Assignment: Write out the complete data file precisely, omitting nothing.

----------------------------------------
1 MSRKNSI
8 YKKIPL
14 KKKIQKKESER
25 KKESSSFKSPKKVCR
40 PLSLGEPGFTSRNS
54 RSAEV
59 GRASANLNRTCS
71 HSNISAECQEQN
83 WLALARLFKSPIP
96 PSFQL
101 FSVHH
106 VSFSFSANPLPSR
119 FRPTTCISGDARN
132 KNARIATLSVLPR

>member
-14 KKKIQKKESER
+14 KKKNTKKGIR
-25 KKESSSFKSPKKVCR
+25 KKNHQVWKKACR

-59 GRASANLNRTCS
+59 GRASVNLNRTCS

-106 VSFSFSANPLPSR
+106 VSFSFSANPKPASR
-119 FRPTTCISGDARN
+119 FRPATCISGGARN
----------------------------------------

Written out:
1 MSRKNSI
8 YKKIPL
14 KKKIQKKESER
25 KKESSSFKSPKKVCR
40 PLSLGEPGFTSRNS
54 RSAEV
59 GRASANLNRTCS
71 HSNISAECQEQN
83 WLALARLFKSPIP
96 PSFQL
101 FSVHH
106 VSFSFSANPLPSR
119 FRPTTCISGDARN
132 KNARIATLSVLPR

>member
-14 KKKIQKKESER
+14 KKKNTKKGIR
-25 KKESSSFKSPKKVCR
+25 KKNHQVWKKACR

-59 GRASANLNRTCS
+59 GRASVNLNRTCS

-106 VSFSFSANPLPSR
+106 VSFSFSANPKPASR
-119 FRPTTCISGDARN
+119 FRPATCISGGARN